For BettyJo Rankin, the passage of I-1183 by voters last week, which closes all state liquor stores and legalizes the sale of liquor by large private retailers, is a double-edged sword.
Rankin has owned and operated Buckley Wine & Spirits in Buckley for 10 years, but because the Washington State Liquor Control Board considers hers a contract liquor store, she does not have a liquor license. Additionally, the inventory she carries is not her own -- it's the state's, and according to Brian Smith, a Board spokesman, each contract store carries about $125,000 in inventory at a time.
"We had such a great safety net with the state," she said. "They were wonderful to work with."
Once the transition is complete, Rankin said she'll need to purchase a liquor license as well as her own inventory. And she'll be doing a lot more paperwork associated with the sale of liquor.
"There's a lot more work involved and we'll be a lot more vulnerable," she said. "We'll have more competition. ... We're not as experienced with purchasing and finding places from where we can purchase. We're kind of on our own now."
The perception might be that with the passage of the initiative, she'll truly be her own independent businesswoman and happily operate in the free market, but it's not that simple. "It's definitely not like 'great, we can be our own boss now,'" she said. "We have a lot more uncertainty about our distribution. And we don't have the buying power that a self-distributing business would, like Safeway or Costco."
Already, Rankin has laid off one employee ahead of the transition. She said she hopes to be able to keep her other three as long as she can and is doing her best to stay on top of developments at state level.
She is a part of a team of contract managers who are working with the Liquor Board on the transition. There is a lot of uncertainty now for everyone from distributors to the Liquor Board itself to distillers. "The three-tiered system was done away with by this legislation," she said. "And there's national implications no one has addressed yet."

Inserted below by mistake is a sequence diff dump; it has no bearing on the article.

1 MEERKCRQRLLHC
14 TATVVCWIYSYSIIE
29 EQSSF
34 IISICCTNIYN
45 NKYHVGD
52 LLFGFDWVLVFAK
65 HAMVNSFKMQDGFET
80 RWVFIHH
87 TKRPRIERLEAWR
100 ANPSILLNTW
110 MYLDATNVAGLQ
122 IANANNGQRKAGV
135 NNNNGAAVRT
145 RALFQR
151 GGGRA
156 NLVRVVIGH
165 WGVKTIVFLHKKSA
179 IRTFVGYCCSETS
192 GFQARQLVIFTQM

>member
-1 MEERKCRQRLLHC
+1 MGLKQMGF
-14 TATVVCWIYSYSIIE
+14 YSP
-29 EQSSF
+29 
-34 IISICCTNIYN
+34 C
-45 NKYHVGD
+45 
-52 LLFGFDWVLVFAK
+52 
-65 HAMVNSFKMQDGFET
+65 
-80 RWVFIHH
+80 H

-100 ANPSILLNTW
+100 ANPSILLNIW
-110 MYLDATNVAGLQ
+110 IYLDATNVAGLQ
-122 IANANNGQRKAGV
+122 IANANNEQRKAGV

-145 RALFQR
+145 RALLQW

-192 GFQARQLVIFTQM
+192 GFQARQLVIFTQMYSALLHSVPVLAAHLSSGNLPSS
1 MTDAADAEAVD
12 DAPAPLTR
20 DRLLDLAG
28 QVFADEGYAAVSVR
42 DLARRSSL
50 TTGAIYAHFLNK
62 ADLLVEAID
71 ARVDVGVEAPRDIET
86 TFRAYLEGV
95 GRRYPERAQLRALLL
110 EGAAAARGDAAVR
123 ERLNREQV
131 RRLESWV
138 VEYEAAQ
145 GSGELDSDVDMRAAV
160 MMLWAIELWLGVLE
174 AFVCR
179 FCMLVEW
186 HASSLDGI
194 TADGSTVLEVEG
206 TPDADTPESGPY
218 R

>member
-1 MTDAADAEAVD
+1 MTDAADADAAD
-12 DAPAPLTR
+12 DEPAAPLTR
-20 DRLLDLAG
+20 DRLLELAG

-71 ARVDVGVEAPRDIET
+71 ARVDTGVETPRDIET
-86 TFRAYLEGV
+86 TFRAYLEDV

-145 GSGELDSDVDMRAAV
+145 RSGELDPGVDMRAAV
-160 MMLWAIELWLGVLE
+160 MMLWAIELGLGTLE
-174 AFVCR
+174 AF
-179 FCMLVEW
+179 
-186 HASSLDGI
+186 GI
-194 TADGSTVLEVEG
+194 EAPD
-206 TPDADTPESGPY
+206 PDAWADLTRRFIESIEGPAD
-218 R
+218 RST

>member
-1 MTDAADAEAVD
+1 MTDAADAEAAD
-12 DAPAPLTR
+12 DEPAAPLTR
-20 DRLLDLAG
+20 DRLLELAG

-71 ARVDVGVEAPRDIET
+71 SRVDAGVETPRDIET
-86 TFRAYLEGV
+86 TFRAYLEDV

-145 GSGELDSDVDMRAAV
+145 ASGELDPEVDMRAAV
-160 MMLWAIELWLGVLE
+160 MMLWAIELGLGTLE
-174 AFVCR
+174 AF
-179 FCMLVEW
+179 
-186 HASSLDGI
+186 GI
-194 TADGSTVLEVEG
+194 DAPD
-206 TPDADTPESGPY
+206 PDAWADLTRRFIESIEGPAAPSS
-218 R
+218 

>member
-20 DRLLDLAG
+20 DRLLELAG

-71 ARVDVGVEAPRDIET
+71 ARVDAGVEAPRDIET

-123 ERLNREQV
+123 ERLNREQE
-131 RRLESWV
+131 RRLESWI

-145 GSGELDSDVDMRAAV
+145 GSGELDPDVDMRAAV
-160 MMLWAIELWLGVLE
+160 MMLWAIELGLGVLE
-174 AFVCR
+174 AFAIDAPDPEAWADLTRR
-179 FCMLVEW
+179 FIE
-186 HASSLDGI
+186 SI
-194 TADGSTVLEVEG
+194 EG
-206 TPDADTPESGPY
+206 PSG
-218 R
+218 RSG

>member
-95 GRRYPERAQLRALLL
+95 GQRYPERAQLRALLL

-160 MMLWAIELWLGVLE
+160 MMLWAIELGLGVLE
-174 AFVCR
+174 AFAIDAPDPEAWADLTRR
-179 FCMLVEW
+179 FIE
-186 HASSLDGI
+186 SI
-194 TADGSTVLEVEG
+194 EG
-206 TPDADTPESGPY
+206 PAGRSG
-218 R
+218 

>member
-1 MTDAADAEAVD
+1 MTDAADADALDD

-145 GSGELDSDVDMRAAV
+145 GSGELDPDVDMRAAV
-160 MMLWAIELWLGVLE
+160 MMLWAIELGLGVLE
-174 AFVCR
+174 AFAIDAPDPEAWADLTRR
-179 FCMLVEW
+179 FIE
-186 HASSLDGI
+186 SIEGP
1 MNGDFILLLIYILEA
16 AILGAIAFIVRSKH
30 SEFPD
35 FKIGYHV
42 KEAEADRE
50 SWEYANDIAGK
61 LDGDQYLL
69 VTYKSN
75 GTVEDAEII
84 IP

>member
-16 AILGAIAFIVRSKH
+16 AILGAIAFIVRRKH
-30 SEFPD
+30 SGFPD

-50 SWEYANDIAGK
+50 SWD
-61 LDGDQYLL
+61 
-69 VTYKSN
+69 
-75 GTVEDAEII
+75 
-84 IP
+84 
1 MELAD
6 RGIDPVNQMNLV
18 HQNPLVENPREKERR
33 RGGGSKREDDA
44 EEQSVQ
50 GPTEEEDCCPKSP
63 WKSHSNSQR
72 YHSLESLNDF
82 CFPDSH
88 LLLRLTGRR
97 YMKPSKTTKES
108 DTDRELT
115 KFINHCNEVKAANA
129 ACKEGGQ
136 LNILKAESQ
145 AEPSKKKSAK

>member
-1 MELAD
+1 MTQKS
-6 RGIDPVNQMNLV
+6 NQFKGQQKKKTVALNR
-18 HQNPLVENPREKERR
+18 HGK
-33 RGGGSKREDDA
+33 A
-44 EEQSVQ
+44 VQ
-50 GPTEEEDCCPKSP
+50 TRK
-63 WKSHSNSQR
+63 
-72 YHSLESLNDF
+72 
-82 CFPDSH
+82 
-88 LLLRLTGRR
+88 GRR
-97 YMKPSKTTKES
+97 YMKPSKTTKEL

Many who own contract stores are husband/wife teams and so a lot of households are also affected, she said.
Rankin said she hopes she can stay open because she values the purpose her store serves in the community.
"We've been lucky to have a personal relationship with our customers," she said. "We've been here so long that our customers are also uncertain and they're asking a lot of questions about if we'll still be here."
Her staff consists of working parents who enjoy the part-time work so that they can be close to home and care for their children, and she worries for them. "I do try to keep the business open for them too. We have a great team. Hopefully, all of our fears will be unwarranted and we'll be so busy we'll have to add on staff."
Meanwhile, Rankin said she also sympathizes with the employees of the , who are among the 900 or so state employees who will lose their jobs once the transition to the private sector is complete in mid-2012.
"We work closely with them," she said.
Heather Fensch, the manager at the Enumclaw store, declined to comment about her staff or the initiative but did indicate that the store is run by one full-time employee and three part-timers.
According to Smith, all state liquor stores will end retail sales by May 31, 2012.
For more information about the Liquor Board's transitional plan, click here to visit its website.